As Jason, Craig, and Kevin have noted in some of their work, as a prospect writer sometimes I have trouble deciding on a player to profile for a column. Sometimes I have someone in mind days, or even weeks in advance, but often choosing a player to write about can be more difficult than actually assessing his present and future skills. This week, I once again found myself without a topic, that is before I listened to Keith Law's interview with Cubs' Senior VP of Player Development and Scouting, Jason McLeod on the latest episode of Behind the Dish. In addition to talking about Javier Baez, Kris Bryant, and the rest of the Cubs' hitters, McLeod and Law talked about their top pitching prospect, Pierce Johnson. Being that he's still a bit under the radar, I think now is a perfect time to look at the right-handed starter.
Arm Slot: H3/4
Weight: 175 lbs.
On 40-man roster: No
DOB: 05/10/1991 (Age-22 season)
Due to a broken hand, Johnson missed nearly 2 months of the season during his senior year of high school, which in turn limited the ability for scouts to watch him throw and really hurting his draft stock. Despite the injury, Tampa Bay liked what they saw enough to select him in the 15th round, but Johnson (smartly) decided to pass to attend Missouri State, the same program that produced Shaun Marcum, Ross Detweiler, Brad Ziegler, and Ryan Howard in recent seasons. During Johnson's junior season at MSU, he could have helped Brian Kenney's #KillTheWin campaign, as he finished just 4-6 despite ranking among the conference leaders with a 2.53 ERA and 119 strikeouts in 99.2 innings.That performance, along with solid scouting reports, prompted the Cubs to select Johnson 43rd overall in last year's draft and sign him for $1.19 million. Due to innings restrictions, Johnson only threw 11 innings after signing, and although he pitched well, there's very little to learn about a college pitcher in a small sample against least experienced hitters.
His first real test has been this season, and Johnson has done a fine job, pitching well both at Kane County (Lo-A) and Daytona (Hi-A). Between the two levels, he has thrown 116.1 innings with a 2.86 ERA (2.87 FIP) and he is striking out 25.3% of the batters he has faced while walking just 8.9%. With just a few weeks left in the season, he will probably finish the season in Daytona and then start next year in Double-A with a shot to move quickly if he pitches well.
The Scouting Report
Actually getting a report on Pierce Johnson has been somewhat difficult for scouts due to a spotty record of health in his amateur days. First it was the broken hand he suffered in high school, followed by forearm strain and a dislocated kneecap in college. When he has been on the field, Johnson has displayed a solid overall skillset, starting with a a loose, lanky build, and finishing with a quality three-pitch repertoire. Here you can see Johnson's arsenal and delivery, courtesy of Shadows of Wrigley:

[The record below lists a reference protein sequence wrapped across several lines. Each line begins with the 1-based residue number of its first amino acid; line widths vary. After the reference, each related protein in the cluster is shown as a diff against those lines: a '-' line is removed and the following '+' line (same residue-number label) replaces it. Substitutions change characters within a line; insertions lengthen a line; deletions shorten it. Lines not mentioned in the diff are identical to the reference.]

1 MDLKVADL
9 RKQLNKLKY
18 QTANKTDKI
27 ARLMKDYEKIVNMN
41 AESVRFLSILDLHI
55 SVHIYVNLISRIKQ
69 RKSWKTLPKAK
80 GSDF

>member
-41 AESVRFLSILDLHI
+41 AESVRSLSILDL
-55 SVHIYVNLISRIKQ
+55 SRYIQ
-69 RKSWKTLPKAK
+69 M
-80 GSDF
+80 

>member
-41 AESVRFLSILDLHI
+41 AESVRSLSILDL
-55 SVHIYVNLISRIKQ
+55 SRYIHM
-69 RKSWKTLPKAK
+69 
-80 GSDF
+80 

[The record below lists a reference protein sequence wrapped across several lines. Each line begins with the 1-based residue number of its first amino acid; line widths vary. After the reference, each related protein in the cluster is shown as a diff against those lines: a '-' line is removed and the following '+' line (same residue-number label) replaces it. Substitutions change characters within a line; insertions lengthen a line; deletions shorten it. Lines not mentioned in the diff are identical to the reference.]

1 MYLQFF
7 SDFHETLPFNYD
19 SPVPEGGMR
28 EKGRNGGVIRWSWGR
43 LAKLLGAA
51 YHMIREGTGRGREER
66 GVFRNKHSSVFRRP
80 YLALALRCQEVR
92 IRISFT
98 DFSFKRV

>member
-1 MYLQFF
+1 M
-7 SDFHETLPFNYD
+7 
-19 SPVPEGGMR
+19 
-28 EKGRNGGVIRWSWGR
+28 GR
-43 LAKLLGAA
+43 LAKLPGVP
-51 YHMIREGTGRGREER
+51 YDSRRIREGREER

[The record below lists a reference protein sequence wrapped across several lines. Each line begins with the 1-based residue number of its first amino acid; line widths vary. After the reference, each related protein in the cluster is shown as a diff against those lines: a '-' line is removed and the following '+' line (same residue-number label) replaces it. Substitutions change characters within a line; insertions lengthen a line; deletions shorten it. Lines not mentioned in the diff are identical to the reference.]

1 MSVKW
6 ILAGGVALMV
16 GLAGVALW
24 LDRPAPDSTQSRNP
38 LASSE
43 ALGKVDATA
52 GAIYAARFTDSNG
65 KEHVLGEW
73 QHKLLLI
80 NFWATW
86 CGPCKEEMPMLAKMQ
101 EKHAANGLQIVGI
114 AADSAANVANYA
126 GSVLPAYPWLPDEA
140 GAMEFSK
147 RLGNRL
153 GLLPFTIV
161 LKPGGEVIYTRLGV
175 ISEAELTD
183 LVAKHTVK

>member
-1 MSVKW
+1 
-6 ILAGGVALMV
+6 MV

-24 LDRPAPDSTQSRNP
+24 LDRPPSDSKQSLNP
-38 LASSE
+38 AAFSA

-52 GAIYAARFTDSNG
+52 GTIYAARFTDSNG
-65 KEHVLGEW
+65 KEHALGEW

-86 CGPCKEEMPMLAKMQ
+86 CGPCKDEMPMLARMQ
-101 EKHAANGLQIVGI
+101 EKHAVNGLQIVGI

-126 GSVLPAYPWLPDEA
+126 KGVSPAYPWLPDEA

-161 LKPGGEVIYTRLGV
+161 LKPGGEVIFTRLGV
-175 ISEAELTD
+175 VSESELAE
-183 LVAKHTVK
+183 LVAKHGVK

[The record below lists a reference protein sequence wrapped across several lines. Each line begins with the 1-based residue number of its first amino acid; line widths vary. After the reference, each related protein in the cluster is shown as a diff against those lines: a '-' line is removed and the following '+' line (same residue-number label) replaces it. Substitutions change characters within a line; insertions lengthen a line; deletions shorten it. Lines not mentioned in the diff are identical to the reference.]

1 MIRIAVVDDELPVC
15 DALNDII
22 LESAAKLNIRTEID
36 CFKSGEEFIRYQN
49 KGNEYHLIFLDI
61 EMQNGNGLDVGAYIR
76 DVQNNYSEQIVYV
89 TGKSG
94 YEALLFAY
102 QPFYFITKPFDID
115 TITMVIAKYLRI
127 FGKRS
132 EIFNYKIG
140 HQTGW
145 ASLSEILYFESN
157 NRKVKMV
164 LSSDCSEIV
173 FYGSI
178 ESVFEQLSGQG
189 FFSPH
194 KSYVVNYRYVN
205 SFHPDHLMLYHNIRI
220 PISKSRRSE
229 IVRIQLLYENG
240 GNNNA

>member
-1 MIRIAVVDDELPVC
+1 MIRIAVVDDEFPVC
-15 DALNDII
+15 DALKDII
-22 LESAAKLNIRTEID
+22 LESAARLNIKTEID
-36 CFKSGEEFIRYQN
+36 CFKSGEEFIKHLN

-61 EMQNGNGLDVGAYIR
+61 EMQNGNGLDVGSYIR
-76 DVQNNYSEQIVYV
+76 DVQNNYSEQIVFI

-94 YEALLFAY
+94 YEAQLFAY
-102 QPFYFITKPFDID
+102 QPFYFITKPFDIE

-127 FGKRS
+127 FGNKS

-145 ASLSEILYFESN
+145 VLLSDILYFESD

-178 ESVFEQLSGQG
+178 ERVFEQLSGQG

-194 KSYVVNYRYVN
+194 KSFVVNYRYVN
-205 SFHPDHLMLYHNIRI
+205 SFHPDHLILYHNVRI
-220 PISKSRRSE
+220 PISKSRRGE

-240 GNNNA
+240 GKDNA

Though it's a short video, there is a lot that can be seen right there. I would put a 65 grade on the fastball -- 92-94 velocity, topping out at 96, with some life down and in to a right-handed hitter. He needs to control the pitch a bit better, but overall it looks like he should be able to pitch off of his fastball once he reaches the big leagues. The breaking ball is a curveball, although from his arm angle it really has a slurvy 11-5 action. The deuce is also quite firm, coming in in the low 80's. It should be a real weapon and potential swing and miss pitch against righties. He only throws one changeup in the clip. presumably because he has not had to use the pitch much in his career. Overall though, it's a solid mix and if the changeup develops a bit more he should be able to continue as a starter.
While I do like the stuff, and I love the frame, Johnson's arm action isn't something that I love. He has a bit of a "one-piece" arm, which refers to the sort of catapulting motion he uses to throw, rather than flex his elbowing and finishing with his forearm. This is a problem because it can strain the forearm, and because it also limits arm speed and gives hitters a longer look at the ball out of his hand. Also, he will need to repeat his delivery better and keep a more consistent arm slot as he moves up, because Johnson won't miss enough bats to warrant a league average or higher walk rate in the show.
What's the Future Hold?
College pitchers, especially first rounders, tend to move quickly through the minors, but Johnson's injury history has him a bit behind the developmental curve most would take. Although I said above that he may move quickly, the Cubs also may decide to leave him in the minors all year next year, and give him a shot at the rotation sometime in 2015. Johnson is another player a long ways from reaching his potential, but if he can just stay healthy I like his chances to become a mid-rotation starter that punches out 160-175 hitters a year, and a much needed piece to Chcago's big league club.
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For more on Johnson and the rest of the Cubs' prospects, be sure to check out Bleed Cubbie Blue.
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